So, by faith, Moses led the children of Israel onward. He never got bogged down at one place but was always ready to go. So it should be with us. Our faith should always be so fresh that we can keep going on in the Lord. We can never  stagnate. We must continue on whether family and friends follow or not. We can never let the Hobabs in our lives hold us back.                      ·

The Murmuring of the People

All of us complain from time to time – some of us more than others. It is so easy to gripe. Although that is often the American way, it is not the biblical way.

When Israel left Sinai, they found themselves in a very rugged area where walking was quite difficult. Moving an entire family along was in all likelihood just about impossible. So, what did they do? Complain. We are not told how angry Moses was with the gripers, but it becomes very apparent the Lord was furious (Num. 11:1-3). He was so angry that He sent fire along the edges of the camp and consumed the complainers. The Scriptures record this on at least two other occasions, Deuteronomy 9:22 and Psalm 78:17.

Certainly Moses had with him a rebellious nation full of unbelief. It was only after Moses besought the Lord in prayer that the fire was quenched. Moses named the place Taberah, meaning a burning Num. 11:3).

The Lust of the People

No matter how well the Lord provided, what He gave them was not what the people wanted.  They were always discontented. Even though the people had just experienced God’s judgment   by fire because of a complaining crowd, they immediately went at it again. They were not satisfied with God’s daily provision. Very prominent throughout the books of Exodus and Numbers is the discontent of the people with God’s provision. “Who shall give us flesh to eat?” (Num. 11:4). They remembered the diet of fish, cucumbers, melons, leeks, onions and garlic of Egypt (Num. 11:5). This they compared with the monotonous manna they were getting. They had forgotten their bondage so soon. How quickly we forget the negatives of “the good old days.” Moses heard the people weeping and was displeased. The Lord, however, was very angry with the people. Moses cried out to the Lord, asking why He had laid the burden of this people on..him. He asked the Lord where he was going to get meat to feed this people (Num. 11:13). After all, they were in the middle of the desert.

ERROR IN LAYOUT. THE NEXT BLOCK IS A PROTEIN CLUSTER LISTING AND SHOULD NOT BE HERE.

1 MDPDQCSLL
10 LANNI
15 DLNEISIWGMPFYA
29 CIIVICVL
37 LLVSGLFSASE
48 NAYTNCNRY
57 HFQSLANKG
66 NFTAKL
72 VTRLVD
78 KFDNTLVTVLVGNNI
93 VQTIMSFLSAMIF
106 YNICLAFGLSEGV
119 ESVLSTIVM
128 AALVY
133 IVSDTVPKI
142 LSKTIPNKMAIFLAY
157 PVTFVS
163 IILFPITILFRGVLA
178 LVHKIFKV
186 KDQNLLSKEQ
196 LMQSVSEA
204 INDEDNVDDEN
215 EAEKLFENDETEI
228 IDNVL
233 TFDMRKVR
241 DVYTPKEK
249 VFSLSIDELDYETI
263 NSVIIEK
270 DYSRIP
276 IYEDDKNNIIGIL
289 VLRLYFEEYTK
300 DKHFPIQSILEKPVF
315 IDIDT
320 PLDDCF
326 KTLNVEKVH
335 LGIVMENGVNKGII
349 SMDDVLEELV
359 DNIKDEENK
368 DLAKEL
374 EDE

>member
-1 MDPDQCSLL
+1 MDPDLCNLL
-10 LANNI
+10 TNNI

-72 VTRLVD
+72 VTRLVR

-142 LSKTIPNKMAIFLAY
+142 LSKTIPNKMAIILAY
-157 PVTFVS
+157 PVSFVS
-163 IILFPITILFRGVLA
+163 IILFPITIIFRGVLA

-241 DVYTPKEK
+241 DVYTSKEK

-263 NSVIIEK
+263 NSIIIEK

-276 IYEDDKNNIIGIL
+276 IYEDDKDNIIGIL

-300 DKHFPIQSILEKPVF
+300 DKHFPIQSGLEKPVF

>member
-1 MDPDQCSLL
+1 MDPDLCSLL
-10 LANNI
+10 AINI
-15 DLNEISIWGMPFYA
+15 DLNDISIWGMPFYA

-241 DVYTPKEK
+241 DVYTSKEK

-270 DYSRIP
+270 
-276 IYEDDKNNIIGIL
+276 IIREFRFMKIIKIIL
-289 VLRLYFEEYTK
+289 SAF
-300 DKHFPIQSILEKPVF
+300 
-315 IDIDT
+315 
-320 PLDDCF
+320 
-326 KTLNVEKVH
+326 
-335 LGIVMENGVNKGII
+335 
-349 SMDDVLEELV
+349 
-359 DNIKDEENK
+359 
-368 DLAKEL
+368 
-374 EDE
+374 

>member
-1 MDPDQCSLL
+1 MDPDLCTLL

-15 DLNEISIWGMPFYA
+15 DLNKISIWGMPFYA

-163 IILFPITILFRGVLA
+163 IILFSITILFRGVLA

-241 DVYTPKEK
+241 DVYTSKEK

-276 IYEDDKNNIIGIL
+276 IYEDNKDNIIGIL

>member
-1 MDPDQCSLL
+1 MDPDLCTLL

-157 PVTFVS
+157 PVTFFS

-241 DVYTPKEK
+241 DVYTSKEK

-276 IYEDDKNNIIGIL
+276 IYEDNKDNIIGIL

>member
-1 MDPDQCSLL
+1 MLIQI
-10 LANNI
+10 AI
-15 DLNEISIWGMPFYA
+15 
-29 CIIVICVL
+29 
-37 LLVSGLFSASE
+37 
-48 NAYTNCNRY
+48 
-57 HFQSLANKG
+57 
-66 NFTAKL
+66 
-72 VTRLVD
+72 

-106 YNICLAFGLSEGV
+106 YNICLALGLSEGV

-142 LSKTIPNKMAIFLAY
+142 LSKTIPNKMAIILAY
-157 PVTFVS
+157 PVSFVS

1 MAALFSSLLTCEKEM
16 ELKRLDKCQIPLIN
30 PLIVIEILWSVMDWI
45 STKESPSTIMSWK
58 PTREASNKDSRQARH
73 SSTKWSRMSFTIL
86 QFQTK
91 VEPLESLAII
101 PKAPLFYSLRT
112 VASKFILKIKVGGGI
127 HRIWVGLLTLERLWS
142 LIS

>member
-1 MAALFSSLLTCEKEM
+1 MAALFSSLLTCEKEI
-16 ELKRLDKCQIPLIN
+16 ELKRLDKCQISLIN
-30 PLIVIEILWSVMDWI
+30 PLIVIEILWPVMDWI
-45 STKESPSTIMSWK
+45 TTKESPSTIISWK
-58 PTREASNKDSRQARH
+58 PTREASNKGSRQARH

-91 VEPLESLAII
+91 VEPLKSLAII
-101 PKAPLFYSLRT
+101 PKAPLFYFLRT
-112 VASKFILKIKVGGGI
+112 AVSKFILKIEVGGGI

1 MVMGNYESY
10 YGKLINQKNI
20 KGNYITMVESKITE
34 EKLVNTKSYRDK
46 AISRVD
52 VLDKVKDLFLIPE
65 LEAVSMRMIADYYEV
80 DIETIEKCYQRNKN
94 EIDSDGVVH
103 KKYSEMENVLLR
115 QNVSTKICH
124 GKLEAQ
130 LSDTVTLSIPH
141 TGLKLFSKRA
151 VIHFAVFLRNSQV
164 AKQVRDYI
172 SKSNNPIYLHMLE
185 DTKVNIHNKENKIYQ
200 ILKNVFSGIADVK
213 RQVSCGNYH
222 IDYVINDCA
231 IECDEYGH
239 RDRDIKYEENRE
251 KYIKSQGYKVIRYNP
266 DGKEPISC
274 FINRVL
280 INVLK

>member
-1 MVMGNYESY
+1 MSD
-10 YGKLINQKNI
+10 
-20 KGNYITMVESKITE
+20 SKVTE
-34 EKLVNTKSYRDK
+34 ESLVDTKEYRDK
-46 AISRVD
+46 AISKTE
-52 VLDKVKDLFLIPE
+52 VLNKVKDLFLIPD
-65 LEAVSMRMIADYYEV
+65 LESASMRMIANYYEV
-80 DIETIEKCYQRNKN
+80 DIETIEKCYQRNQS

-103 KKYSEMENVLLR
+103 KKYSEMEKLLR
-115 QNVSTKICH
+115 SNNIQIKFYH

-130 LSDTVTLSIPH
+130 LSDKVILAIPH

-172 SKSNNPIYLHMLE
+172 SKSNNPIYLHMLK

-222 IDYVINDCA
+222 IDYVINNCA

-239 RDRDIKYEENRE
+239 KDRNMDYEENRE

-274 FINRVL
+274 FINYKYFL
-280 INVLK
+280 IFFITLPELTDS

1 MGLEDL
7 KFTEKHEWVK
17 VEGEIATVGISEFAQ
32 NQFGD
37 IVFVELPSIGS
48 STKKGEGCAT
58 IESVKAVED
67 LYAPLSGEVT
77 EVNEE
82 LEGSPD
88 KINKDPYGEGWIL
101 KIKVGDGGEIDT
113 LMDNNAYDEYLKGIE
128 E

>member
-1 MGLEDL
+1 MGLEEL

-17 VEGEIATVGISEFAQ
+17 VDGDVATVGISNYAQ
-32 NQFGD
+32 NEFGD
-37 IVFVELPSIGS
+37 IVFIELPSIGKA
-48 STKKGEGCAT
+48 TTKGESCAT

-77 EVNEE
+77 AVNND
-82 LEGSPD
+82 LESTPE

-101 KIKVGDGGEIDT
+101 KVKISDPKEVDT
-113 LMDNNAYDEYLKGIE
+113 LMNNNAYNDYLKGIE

The Judgment of the Lord

If it’s meat you want, it’s meat you’ll get. The Lord told Moses to gather seventy elders, which he did. They were told they would have flesh to eat all right. They would not just have it for a day or two but for an entire month. They would have nothing but quail. The Lord would show the people His arm was not shortened that He could not provide. Never would Israel desire quail again (Num. 11:18-20).

So they came. For thirty days they had meat. The Lord in His wrath gave them what they wanted, but their very desire turned into judgment. To cap it all off, the Lord smote the people with a great plague. The name of the place was called Kibroth-hattaavah, which means the graves of lust. There they buried the people that lusted to eat meat (Num. 11:33-34).

There is a great lesson to be learned here. We often want something very much. We pray for it; we long for it. Then the Lord gives us what we want, and it becomes a noose around our necks. It is not really what is the Lord’s best for us, but we beg for it anyhow. How much better it would be to pray for the will of the Lord instead. Surely, if the people who lusted for flesh had it to do over again, they would have eaten the manna provided with deep thanksgiving and enjoyed every bit of it.